Last Updated: July 22, 2013
Our last post on getting accepted, waitlisted, or rejected seemed like relative hit among you college-bound youth out there, so we figured why not go a little deeper into each subject matter?
Today, we’ll voyage to the not-too-far-away land called Accepted Island–a place where high school seniors land after receiving a thick envelop in the mail and a congratulatory pat on the back by their parents. So celebrate on that island for a little while, and then pack up your stuff because you’ll have to make some moves.
Choosing a college:
After getting accepted into college, you don’t really have that much time to make your final decision. Most colleges require a decision by May 1. So you may have a month or less to decide. Sure, congratulate yourself with an hour extra of reality TV, or whatever your guilty pleasure is, but then it’s time to get back to business because you have plenty of things to take care of.
With a limited amount of time you’ll have to weigh your options. One of the best ways to weed out schools is by looking at the most black and white factor of them all: money. Is one school offering you a bigger scholarship? If money is a big factor in your decision making, then your decision can basically be made for you then and there. If one school is offering more money, but you prefer another school, you can always ask if they will match the other school’s offer. What do yo have to lose? They may not agree to match the scholarship, but they’re not going to lower it–unless you say something scary on the phone. So avoid that.
If that doesn’t help narrow down which college you’ll enroll in, you might want to visit the campuses. If you haven’t already visited, this is definitely worth the trip. A visit will give you the overall feeling of a school and can help you decide if it’s the right fit.
And…if that doesn’t help you choose which school you will be enrolling in next fall, then it’s time to get introspective. What do you want out of college? What do you want for your career and your future? Make a checklist of these items and see which colleges meet more requirements. You can always seek guidance from a parent, teacher, or counselor to help you make the best decision.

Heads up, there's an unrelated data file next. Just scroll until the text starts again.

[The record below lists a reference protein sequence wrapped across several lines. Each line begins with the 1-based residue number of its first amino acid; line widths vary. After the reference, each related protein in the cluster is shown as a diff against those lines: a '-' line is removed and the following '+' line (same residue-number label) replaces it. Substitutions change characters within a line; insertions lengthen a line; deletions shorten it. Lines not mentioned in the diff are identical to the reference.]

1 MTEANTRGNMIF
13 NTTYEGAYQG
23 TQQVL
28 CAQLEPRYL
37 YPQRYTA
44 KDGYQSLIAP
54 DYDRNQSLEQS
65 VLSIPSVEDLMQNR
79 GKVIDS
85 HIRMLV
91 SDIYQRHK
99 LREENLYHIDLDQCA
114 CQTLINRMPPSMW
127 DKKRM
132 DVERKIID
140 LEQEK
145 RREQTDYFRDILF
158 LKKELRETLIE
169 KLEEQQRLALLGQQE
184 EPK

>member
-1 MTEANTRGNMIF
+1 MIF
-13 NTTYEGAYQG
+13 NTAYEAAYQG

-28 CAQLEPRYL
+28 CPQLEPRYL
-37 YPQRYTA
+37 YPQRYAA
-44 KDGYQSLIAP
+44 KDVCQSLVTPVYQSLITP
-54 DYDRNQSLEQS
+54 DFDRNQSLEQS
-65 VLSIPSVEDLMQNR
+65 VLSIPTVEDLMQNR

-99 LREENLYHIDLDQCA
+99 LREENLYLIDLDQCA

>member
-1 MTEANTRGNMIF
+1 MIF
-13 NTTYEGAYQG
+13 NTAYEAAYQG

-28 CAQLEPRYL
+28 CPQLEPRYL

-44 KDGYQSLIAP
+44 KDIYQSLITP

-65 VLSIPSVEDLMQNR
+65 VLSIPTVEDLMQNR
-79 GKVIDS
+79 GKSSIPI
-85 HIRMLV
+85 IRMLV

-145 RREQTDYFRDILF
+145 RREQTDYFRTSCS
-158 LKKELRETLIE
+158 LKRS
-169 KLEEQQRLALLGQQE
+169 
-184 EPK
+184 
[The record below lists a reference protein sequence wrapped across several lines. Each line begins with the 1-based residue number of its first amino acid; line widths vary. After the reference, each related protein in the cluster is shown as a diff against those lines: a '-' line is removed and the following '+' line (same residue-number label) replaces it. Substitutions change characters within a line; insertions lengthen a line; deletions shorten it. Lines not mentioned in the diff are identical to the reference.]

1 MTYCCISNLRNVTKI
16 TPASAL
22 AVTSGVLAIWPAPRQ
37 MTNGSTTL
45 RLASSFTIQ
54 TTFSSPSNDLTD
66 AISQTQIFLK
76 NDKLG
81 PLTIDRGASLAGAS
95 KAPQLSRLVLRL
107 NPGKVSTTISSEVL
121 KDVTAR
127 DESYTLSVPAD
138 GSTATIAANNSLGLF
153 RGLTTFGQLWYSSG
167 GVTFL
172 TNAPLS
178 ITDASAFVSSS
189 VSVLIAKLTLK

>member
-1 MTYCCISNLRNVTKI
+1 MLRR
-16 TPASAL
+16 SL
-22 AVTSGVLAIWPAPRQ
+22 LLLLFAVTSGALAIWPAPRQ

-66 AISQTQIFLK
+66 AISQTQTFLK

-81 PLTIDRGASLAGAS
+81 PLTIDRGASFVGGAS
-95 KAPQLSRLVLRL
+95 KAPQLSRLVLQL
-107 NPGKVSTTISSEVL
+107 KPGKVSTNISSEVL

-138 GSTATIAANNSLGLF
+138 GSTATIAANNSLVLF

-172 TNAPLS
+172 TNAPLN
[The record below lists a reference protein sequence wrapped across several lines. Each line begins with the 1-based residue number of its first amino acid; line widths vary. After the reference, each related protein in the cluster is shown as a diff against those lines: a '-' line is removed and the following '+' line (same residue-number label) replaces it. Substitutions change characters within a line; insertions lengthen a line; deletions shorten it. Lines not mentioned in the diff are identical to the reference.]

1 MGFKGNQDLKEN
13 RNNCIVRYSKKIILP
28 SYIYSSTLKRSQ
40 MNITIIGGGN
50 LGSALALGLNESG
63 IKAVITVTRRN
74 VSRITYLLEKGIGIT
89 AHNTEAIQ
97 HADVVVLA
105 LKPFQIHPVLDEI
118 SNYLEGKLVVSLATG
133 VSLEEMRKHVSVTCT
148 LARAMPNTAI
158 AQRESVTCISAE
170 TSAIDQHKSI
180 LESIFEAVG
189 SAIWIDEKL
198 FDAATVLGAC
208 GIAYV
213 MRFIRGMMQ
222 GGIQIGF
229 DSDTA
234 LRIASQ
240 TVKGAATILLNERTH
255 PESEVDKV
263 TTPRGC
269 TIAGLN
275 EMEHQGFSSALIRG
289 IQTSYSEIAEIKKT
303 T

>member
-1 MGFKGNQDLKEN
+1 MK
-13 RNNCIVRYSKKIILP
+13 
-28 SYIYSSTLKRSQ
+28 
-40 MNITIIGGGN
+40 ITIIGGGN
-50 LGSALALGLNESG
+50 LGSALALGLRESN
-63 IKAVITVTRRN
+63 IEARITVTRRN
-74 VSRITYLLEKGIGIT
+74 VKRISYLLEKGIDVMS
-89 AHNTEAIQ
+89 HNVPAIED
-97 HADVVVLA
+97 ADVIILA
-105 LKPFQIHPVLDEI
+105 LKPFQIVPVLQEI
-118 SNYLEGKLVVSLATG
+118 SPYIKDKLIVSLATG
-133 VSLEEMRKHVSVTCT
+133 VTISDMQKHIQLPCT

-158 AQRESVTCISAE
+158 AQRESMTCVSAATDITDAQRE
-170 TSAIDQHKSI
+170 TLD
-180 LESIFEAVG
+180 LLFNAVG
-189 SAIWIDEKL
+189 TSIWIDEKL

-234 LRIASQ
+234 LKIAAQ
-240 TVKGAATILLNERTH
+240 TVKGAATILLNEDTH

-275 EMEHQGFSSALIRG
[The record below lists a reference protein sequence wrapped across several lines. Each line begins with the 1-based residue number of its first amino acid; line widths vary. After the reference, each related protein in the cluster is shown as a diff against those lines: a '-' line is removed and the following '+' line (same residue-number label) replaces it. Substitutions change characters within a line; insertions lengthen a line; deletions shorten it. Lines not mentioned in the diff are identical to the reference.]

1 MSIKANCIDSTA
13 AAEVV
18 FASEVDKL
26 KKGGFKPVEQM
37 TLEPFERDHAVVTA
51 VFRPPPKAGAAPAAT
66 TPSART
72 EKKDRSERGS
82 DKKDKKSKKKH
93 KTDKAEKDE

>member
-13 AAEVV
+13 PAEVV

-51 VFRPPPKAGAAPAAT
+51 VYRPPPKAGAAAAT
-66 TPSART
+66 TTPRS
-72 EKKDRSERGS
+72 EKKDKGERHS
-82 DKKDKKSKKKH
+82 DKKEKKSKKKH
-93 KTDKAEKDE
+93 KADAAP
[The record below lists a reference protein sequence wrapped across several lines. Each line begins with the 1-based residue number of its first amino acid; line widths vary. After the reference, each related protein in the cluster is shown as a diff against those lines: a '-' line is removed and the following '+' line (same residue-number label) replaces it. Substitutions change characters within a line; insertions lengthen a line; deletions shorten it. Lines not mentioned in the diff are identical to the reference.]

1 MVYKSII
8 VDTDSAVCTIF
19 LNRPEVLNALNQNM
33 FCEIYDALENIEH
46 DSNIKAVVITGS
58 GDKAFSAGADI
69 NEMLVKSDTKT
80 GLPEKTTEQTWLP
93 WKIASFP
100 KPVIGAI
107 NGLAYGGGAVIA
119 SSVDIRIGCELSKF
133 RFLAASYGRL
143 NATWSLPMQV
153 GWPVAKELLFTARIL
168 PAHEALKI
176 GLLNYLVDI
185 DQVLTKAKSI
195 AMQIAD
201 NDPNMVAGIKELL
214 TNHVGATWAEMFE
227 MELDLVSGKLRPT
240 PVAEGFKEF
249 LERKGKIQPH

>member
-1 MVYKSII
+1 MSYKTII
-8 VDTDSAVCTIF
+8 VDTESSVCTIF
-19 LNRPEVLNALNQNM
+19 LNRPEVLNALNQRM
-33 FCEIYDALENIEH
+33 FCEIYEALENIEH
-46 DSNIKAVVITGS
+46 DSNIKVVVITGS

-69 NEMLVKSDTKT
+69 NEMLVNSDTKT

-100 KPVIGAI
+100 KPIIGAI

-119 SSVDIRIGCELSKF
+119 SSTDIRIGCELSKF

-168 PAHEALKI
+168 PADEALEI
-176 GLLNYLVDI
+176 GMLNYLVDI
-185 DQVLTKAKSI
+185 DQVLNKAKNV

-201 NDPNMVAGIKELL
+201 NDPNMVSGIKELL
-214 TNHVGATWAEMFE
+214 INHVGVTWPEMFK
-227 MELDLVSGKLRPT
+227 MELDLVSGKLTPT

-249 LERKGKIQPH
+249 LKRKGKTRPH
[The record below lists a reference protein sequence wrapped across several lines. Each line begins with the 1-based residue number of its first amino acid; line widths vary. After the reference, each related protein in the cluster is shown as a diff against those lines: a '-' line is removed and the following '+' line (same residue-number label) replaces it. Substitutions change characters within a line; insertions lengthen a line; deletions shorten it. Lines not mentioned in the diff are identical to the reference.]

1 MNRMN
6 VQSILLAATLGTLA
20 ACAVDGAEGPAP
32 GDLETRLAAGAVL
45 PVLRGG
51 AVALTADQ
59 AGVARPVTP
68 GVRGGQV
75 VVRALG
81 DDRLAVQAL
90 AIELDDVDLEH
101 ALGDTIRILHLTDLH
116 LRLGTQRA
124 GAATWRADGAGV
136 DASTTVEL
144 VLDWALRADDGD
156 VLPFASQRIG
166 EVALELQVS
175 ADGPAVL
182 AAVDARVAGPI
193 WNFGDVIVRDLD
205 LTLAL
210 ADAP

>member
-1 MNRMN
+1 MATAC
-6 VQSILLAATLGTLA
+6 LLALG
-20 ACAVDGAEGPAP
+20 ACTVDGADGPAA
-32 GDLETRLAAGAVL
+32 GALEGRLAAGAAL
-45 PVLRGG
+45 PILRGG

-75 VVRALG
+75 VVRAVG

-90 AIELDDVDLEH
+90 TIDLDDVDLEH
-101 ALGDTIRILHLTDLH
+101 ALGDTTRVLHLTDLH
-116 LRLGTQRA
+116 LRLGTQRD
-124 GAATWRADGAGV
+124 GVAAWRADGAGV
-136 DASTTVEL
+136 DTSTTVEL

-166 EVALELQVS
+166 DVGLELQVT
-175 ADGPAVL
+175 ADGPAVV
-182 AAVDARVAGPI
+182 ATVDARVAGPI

Finishing high school strong:
Senioritis is not just a contagious attitude that will keep you up late watching Hoarders, it’s a state-of-mind that can actually threaten your future. Colleges may ask for your end of the year transcript, and if your grades slip too much, they could possibly take away your scholarship.
The same goes for extracurricular activities. Avoid winding down your effort in the activities that may have helped you get into college. Your team, club, or group depends on your leadership and actions. Giving up because you got an acceptance letter is a bad stain on your character.
Not too sound to much like your mom, but you should also stay away from trouble. Just because you got into a college doesn’t mean you should party harder. An acceptance letter can’t do much for the unknown consequences of bad decision making. Sorry, we definitely got into Mom-tone on that one.
Speaking in the positive light, an acceptance letter/s should drive you to continue working hard and doing good work.
Don’t let a few acceptance letters go to your head. For one thing, you don’t want to alienate yourself from friends who may have not had such luck with college admissions. That doesn’t mean you have to hide your success, but try not to push it in others’ faces. There’s also a strange phenomenon that sometimes occurs where students who get into college assume they’re set for life. You can always improve, keep pushing, and continue making strides. Don’t stop moving because you’ve been recognized for your work one time.
Do you have an experience with getting accepted to college? Tell us your story in the comment section below!
Original Post Date: February 2nd, 2012